Why does God not hear the cries and pleas of the forsaken?  He does not hear because God is holy and because the forsaken are the forsaken because of sin, because of apathy, because of worldliness, and because of carelessness.  The world is in darkness because all these things exist in the lives of professing believers.  God has already heard and answered the plea of the forsaken. 

“1 God, who at sundry times and in divers manners spake in time past unto the fathers by the prophets, 2 Hath in these last days spoken unto us by his Son, whom he hath appointed heir of all things, by whom also he made the worlds; 3 Who being the brightness of his glory, and the express image of his person, and upholding all things by the word of his power, when he had by himself purged our sins, sat down on the right hand of the Majesty on high” (Hebrews 1:1-3).

“27 What I tell you in darkness, that speak ye in light: and what ye hear in the ear, that preach ye upon the housetops. 28 And fear not them which kill the body, but are not able to kill the soul: but rather fear him which is able to destroy both soul and body in hell” (Matthew 10:27-28).

The Cross of Jesus Christ was both a place of utter, stifling darkness and glorious, blinding light.  For those lost in the darkness of sin and ignorance, the darkness must have been overwhelming.  To the “disciples” of Jesus who understood the many Scripture references to the suffering Servant of Jehovah, the light of that truth must have shown so brightly that they could do nothing more but to stand in awe as they looked upon their dying Saviour.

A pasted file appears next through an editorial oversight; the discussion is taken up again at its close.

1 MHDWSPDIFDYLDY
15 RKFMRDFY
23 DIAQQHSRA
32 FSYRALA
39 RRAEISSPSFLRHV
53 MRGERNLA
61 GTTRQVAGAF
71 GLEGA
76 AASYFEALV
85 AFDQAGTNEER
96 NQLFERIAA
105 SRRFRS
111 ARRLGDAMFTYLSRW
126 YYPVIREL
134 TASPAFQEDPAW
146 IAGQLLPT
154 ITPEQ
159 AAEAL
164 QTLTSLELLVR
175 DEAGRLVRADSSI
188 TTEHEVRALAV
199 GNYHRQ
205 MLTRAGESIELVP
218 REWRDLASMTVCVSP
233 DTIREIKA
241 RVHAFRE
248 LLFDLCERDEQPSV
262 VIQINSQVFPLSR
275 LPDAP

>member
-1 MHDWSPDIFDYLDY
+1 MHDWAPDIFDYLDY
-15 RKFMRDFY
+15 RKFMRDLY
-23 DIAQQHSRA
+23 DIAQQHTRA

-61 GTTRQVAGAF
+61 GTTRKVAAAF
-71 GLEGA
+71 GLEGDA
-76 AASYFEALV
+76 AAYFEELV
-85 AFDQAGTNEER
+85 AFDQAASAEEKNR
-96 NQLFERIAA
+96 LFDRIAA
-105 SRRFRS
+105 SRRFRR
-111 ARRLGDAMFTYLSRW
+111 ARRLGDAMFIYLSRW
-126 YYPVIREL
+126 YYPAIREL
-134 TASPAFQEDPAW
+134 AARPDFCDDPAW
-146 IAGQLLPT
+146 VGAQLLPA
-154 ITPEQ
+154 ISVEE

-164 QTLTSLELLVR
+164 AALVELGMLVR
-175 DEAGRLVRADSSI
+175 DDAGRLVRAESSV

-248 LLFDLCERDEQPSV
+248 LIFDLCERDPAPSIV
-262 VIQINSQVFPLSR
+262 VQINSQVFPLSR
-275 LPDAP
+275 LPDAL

“2 The people that walked in darkness have seen a great light: they that dwell in the land of the shadow of death, upon them hath the light shined . . .6 For unto us a child is born, unto us a son is given: and the government shall be upon his shoulder: and his name shall be called Wonderful, Counsellor, The mighty God, The everlasting Father, The Prince of Peace” (Isaiah 9:2 & 6). 

Like the remnant of Israel at Christ’s first advent, we may be a people who walk in the darkness of a God hating, truth rejecting world, but we do not have to be a part of that darkness.  We can be contributors to the light rather than contributors to the darkness if we will cast off our apathy, worldliness, and carelessness and give our lives to be servants of YAHWEH.

“In him was life; and the life was the light of men” (John 1:4).

“Then spake Jesus again unto them, saying, I am the light of the world: he that followeth me shall not walk in darkness, but shall have the light of life” (John 8:12).

If your life is filled with the darkness of despair and hopelessness, perhaps your need is “the life” that is “light of men.”  You can have that “life” by simple faith in Jesus Christ.  Turn away from your worldly pursuits and selfish motives in life.  Come to the Light.  It is shining in the darkness for you to find your way home. 

The Light of the world is Jesus!

Anonymous comments will not be allowed. 
Numerous studies and series are available free of charge for local churches at: http://www.disciplemakerministries.org/ 
Dr. Lance Ketchum serves the Lord as a Church Planter, Evangelist/Revivalist. 
He has served the Lord for over 40 years.

No comments: